It's intriguing to note that, while LSU lost four games, it did so by a combined 23 points — and nearly half of those points were scored by top–ranked Alabama. Louisville lost three games, but the last two were by a combined 29 points.

    In an upset special I take LSU.
Monday, Jan. 2, 2017
  • Rose Bowl: #5 Penn State vs. #9 Southern Cal, 4 p.m. (Central) on ESPN: This will be the 10th time these schools have faced each other — and the third time they have faced each other in the Rose Bowl.

    Their first Rose Bowl encounter was nearly a century ago on New Year's Day 1923. Southern Cal won that one 14–3.

    That was the first time they ever faced each other. The most recent time they faced each other was in Pasadena on New Year's Day 2009. Southern Cal won that one, too, by 38–24.

    Oddsmakers like Southern Cal to win this time as well, but the point spread is in single digits — 6½ points. But I like Penn State in this one. I won't call this one an upset special because Penn State is the higher ranked team, but clearly it would be an upset in the eyes of the oddsmakers.
  • Allstate Sugar Bowl: #17 Auburn vs. #7 Oklahoma, 7:30 p.m. (Central) on ESPN: This ought to be one of the better bowls this year.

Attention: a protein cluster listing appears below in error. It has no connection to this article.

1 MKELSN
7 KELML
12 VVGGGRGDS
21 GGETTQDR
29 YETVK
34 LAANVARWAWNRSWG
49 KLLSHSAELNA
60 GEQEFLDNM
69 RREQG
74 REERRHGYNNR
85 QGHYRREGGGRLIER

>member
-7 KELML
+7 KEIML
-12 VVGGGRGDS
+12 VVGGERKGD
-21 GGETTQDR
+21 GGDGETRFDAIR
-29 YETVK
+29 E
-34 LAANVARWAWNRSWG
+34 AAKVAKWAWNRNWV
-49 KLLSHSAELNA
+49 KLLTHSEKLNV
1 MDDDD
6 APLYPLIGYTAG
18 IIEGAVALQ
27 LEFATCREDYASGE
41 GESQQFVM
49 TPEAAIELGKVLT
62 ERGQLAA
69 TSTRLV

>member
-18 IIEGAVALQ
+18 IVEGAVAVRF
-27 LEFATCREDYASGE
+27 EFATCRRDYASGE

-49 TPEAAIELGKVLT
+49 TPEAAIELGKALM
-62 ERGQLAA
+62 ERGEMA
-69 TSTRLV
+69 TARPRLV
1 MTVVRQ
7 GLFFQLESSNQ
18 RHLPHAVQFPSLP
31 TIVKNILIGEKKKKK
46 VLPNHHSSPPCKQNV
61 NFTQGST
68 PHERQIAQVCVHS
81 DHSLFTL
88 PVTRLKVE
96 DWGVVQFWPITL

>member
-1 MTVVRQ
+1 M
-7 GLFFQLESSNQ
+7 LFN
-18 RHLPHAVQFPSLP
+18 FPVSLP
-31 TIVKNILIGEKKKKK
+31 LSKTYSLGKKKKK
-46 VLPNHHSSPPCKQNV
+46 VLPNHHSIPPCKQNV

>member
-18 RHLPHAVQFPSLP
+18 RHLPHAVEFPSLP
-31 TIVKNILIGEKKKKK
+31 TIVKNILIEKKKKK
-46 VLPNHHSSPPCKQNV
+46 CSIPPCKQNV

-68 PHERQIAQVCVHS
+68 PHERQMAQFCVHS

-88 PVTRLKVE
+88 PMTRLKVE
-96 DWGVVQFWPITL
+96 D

It has been 45 years since the only time these schools met — in the Sugar Bowl on New Year's Day 1972. Oklahoma won by 18 points on that occasion. Oddsmakers think the Sooners will win by about half that. I pick Oklahoma.
  • Goodyear Cotton Bowl: #8 Wisconsin vs. #12 Western Michigan, noon (Central) on ESPN: These schools have faced each other four times, but the last time was in 2000.

    Wisconsin won three of those four contests, and the Badgers are favored to win this one by 7½ points, which suggests a close contest, but it's hard for me to imagine this game generating much interest locally.

    I used to work with a guy from Wisconsin. If he is so inclined, I imagine he can get tickets to this one pretty easily — and they could be pretty good seats, too. If he does go, I expect him to enjoy himself. I pick Wisconsin to win.
  • Outback Bowl: #20 Florida vs. #21 Iowa, noon (Central) on ABC: These schools have met three times, each time in a bowl game, and this will be their third straight meeting in the Outback Bowl.

    Florida won the last time, 11 years ago to the day, and Iowa won the time before. The one non–Outback meeting was in the 1983 Gator Bowl. Florida won that one.

    So the Gators hold a 2–1 lead in the series. Oddsmakers have made the Gators favorites to make it a 3–1 advantage, but Iowa, it is worth noting, defeated Michigan and then hammered Nebraska in the season finale. I pick Iowa in an upset special.
I shall predict the national championship game on Jan. 9.

Last week: 6–2

Overall: 195–65

Postponed: 1

Last week's upset specials: 0–0

Overall upset specials: 12–21